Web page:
This week, social media users shared videos and photographs of vintage T-62s transported by train to the railhead in Russian-occupied Melitopol, Ukraine, which Russians took over.
Three months into its bigger conflict with Ukraine, Russia is likely encountering a “shortage” of new tanks and is attempting to compensate with obsolete combat vehicles.
The Russian military effort could be hampered by a scarcity of armour reserves, compounded by difficulties constructing new tanks. As Ukrainian gunners and missileers continue to destroy enemy tanks by the hundreds, Russian troops will progressively enter battle with whatever old and obsolete tanks are still operational.
And when the Ukrainians waste less effort and fewer missiles and artillery rounds, taking out more and more geriatric tanks, the loss rate may escalate.
The T-62 is a Soviet medium battle tank from the 1960s that is now defunct. From 1961 through 1975, the Soviet Union produced the 41-ton tank with its 115-millimetre main gun and steel armour. Until the T-72 entered service in 1969, it was the most crucial tank in the Soviet Union.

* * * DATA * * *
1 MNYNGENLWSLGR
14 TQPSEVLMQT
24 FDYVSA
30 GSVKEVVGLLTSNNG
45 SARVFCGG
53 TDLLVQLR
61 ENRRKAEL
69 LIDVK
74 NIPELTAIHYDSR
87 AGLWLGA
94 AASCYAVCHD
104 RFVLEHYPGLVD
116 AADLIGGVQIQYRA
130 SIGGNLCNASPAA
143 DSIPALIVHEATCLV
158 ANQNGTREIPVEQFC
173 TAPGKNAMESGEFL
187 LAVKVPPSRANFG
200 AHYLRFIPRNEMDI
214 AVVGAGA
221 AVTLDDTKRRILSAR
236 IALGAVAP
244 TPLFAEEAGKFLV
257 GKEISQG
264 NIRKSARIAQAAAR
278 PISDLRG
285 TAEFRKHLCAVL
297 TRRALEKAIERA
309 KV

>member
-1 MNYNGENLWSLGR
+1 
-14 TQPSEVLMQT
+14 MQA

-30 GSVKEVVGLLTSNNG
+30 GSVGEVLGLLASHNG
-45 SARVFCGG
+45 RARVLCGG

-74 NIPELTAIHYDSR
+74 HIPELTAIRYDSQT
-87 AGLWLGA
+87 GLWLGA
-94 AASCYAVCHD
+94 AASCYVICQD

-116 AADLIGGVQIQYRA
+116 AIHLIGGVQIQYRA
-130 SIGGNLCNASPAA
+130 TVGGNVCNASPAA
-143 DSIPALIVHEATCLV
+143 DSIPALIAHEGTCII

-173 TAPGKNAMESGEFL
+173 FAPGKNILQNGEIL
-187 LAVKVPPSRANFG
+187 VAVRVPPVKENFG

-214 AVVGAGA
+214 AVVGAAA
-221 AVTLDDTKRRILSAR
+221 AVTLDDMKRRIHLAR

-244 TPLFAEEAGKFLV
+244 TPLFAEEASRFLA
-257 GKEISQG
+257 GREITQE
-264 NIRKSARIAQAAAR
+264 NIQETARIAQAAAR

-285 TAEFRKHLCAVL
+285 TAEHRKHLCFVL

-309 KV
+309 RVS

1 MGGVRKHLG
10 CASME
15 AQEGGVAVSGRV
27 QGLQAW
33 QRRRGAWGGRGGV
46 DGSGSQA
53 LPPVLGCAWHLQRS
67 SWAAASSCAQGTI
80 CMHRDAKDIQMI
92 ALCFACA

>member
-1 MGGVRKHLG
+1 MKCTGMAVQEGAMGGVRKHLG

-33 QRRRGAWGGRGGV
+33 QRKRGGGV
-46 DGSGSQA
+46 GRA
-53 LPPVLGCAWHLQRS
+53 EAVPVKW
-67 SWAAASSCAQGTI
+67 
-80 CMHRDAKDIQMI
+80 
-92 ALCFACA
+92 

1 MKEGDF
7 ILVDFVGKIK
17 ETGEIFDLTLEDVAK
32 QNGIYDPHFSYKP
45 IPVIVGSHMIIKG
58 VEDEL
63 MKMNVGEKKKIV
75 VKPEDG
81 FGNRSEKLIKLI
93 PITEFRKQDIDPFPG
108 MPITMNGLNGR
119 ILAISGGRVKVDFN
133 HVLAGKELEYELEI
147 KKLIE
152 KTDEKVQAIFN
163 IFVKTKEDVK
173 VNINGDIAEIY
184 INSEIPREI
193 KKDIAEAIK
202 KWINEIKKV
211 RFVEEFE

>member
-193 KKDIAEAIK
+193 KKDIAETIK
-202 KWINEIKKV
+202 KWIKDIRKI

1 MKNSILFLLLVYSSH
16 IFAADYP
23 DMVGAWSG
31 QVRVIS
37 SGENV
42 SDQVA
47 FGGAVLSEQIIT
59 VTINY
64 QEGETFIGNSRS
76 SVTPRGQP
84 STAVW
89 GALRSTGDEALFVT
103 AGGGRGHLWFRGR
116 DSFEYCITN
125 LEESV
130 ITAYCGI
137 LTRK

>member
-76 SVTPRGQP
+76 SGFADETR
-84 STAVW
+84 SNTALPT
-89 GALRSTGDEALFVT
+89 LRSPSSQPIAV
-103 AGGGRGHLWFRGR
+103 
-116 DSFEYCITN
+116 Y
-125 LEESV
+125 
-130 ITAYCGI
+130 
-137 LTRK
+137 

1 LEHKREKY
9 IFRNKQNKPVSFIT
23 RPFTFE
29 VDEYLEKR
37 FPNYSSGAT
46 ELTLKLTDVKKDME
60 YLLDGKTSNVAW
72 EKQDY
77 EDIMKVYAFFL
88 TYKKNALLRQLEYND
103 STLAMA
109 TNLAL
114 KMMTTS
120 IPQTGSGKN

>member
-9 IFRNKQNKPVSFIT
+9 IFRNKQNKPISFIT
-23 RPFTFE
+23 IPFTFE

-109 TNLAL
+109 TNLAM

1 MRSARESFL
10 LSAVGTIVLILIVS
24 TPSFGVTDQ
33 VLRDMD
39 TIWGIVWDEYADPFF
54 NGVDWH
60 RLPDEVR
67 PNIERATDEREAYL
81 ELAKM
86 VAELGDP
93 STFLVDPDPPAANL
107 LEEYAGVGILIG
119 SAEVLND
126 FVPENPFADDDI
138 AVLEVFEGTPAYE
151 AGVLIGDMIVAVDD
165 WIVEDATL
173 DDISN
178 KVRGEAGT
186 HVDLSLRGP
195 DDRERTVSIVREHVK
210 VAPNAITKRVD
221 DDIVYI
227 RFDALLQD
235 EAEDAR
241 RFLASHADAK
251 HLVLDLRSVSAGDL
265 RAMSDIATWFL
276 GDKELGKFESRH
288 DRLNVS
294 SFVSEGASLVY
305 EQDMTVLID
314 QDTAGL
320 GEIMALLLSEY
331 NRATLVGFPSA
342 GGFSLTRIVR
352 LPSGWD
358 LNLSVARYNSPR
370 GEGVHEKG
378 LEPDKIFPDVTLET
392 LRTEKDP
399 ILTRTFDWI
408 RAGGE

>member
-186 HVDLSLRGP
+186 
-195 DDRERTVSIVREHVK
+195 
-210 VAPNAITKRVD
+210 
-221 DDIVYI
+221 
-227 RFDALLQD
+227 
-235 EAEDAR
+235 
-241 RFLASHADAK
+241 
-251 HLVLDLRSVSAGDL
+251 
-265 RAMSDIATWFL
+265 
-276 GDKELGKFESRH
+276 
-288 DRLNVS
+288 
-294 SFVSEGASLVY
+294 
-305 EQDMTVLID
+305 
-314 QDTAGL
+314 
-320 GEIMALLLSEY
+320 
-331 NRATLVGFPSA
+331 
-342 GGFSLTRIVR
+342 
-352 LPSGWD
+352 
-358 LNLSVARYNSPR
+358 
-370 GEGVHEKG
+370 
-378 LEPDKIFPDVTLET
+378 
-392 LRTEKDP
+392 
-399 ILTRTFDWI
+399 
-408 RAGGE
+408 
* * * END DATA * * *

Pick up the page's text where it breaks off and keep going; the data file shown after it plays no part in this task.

In the 1980s, the Soviet army began relegating the T-62 to second-line regiments. The T-62—a contemporary of the US Army’s M-60—was decommissioned entirely by the Russian military in the 2010s, as modern Western tanks outmatched it.
Thousands of T-62s were stored in rows in large outdoor vehicle parks with no protection from rain and snow. If Russian President Vladimir Putin had not chosen to escalate his conflict in Ukraine, the tanks might have rusted away.
Putin, however, inflamed the situation. And the Ukrainian army is currently destroying at least four Russian tanks per day while damaging or seizing others. Outside analysis indicates that the Ukrainians had destroyed 391 tanks in 91 days of battle.
According to a team of researchers at the Oryx blog who have been accumulating photo and video data, Russia has now visually confirmed losing 700 tanks since it began its invasion of Ukraine three months ago.
According to open-source intelligence experts, Russia has lost 18 T-64s, 417 T-72s, 133 T-80s, 20 T-90s, and 112 unknown tanks.